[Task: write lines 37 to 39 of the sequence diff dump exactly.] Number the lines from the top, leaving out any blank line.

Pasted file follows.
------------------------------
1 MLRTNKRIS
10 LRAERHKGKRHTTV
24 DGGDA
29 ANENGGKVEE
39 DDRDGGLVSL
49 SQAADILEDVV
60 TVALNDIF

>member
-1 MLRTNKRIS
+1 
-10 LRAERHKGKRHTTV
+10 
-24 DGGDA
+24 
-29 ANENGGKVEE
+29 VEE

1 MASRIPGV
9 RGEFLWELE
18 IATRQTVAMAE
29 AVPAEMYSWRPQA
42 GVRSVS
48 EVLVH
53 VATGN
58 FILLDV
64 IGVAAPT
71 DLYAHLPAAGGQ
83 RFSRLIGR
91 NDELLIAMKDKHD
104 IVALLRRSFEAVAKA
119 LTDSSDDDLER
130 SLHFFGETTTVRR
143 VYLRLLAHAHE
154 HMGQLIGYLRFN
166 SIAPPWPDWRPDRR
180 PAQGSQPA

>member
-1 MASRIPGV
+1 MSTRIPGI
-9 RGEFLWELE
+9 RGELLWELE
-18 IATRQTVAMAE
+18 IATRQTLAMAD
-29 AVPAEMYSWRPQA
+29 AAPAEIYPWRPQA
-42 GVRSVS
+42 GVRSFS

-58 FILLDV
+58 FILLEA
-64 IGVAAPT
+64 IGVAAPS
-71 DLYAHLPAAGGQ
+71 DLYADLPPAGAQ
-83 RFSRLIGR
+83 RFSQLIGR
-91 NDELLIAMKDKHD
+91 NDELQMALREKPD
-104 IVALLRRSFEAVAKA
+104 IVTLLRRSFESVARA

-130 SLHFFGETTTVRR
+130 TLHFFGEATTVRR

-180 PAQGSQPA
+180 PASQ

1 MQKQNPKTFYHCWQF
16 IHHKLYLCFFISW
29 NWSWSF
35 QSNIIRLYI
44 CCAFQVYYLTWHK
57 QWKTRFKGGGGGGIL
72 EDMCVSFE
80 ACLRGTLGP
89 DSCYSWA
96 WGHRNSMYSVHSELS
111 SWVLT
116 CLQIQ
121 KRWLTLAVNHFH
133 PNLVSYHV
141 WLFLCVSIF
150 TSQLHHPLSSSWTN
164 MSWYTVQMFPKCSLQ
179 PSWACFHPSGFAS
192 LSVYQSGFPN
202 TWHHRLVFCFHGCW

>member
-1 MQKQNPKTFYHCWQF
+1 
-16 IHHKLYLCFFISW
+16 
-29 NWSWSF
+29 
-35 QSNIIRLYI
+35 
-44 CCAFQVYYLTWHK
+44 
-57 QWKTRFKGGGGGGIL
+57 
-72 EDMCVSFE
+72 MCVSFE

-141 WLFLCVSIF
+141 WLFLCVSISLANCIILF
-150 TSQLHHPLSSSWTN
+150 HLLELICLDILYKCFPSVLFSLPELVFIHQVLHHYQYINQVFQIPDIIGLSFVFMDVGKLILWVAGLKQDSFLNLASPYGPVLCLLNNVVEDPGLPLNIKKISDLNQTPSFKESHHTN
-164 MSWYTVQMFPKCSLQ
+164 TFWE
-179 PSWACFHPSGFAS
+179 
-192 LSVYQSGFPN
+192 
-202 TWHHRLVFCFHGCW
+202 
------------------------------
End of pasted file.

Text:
-1 MASRIPGV
+1 MSTRIPGI
-9 RGEFLWELE